Quinn Rooney/Getty Images

The semifinal between Roger Federer and breakout Hyeon Chung had little chance of being a close match, something like dropping a tired, brave guppy into the mouth of a shark and hoping something interesting might happen. Due in part to Chung’s blisters—built up over two weeks of tough matches and plenty of his characteristic, skidding, high-friction footwork over the hard court—it ended up no match at all.

Federer broke serve three times in the first set to pocket it 6-1. Then broke again in the second. At 4-1, Chung got a medical timeout to have his left foot examined. If the young Korean was to have any chance, his movement would have had to hold up. He does not yet have the offensive weapons to compensate for the slightest downtick in his scrambling; his massive legs can’t do the work they’re so good at if they’re sitting atop dead feet. Federer, smelling weakness and wanting to save as much time as possible, was content to blow him off the court. He won 16 of 17 points on his first serve and hit 24 winners to 15 unforced errors. When he knew it was effectively over, he was trying things audacious even by his own standards, serve-and-volley off the second serve. He seemed eager to get his beauty sleep before the final. At 5-2, 30-30, with just over an hour on the clock, Chung retired.

Underneath Chung’s foot was a hellscape his agent described as “blister under blister under blister”—look at the picture that the player later posted, if you want to see what was lurking underneath the wrapping. The NYT’s Christopher Clarey offered more agonizing detail on how Chung had been coping with his feet issues throughout the tournament:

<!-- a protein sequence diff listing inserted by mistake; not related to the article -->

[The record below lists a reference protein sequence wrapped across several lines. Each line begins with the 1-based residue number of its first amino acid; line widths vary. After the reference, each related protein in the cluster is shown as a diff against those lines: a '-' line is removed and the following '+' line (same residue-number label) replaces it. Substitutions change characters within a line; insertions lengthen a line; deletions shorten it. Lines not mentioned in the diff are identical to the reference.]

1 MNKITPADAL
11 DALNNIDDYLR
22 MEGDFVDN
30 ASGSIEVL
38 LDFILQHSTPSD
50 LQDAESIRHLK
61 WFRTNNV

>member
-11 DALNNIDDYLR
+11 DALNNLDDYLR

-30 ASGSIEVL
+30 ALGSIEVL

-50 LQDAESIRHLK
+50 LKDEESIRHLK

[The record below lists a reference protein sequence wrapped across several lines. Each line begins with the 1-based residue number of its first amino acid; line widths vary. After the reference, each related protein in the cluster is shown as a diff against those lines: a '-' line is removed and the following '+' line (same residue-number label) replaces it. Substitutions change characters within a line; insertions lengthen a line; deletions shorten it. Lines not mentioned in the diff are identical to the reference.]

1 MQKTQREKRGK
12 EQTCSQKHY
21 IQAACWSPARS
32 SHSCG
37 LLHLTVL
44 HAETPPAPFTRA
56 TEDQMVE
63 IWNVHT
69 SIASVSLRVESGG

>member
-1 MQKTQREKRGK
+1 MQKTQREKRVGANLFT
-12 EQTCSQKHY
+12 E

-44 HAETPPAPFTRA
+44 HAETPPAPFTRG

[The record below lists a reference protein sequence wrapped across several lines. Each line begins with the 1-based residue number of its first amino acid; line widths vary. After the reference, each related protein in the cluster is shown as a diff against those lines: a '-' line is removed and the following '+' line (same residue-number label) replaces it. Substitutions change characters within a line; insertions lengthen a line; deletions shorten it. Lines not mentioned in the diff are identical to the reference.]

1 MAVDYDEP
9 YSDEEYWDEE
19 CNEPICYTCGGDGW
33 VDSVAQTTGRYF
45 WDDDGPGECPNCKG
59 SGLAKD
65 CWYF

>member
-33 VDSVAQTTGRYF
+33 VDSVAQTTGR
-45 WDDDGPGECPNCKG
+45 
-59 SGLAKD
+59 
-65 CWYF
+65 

[Coach Neville] Godwin said that when Chung arrived in Melbourne, he held up well for the first week, but that he required anesthetizing injections in both feet before each of his last three matches. At this stage, he essentially had open wounds that were wrapped for play.

“These are serious injections,” [coach Neville] Godwin said. “Each one lasts like a minute. The guy is biting into a towel for a minute, and you have to do it pretty close to match time otherwise it wears off. So 45 minutes before a match, and he’s biting into a towel having someone jabbing his feet.”

Not so bad a run for a low-profile 21-year-old who had been playing on open wounds. Chung, who had until now never cleared the third round of a Slam, has the rest of his career to work on his pedicure game, beef up his serve—currently the most glaring weakness—and add a little more pop and placement to his groundstrokes to spare him the endless grind sessions that birth blisters in the first place. Fortunately for his newfound legion of fans, Chung is more than equipped to fix what’s not working: He is 6-foot-2 and strong enough to find a more authoritative delivery, and he is a rigorous ball-striker who can learn to be more ambitious with where he strikes it. Based on this tournament, Chung will be a fascinating player to watch through the rest of the hard court season and the decade ahead.

It feels almost perverse to say, but you could probably apply the exact same sentence to 36-year-old Roger Federer. He has not lost a set in Melbourne and will now compete for his record 20th Grand Slam title against Marin Cilic, whom he played in the last Wimbledon final, when Cilic was weeping with blisters of his own. Federer won that in straight sets that made you want to avert your gaze, then beat Cilic again later that year in London to solidify a 8-1 head-to-head. Cilic is huge, powerful, and smooth-moving, with no apparent weaknesses to his game. That’s not enough, though. The bar is higher than that, has been higher for years now. This weekend the Croatian will try to do what so many of his generation and failed to do: try to sneak a Grand Slam in while Roger Federer still walks the earth. I can’t believe people cover this person for their entire careers; I’ve been attempting it for a year now and I’m all out of words.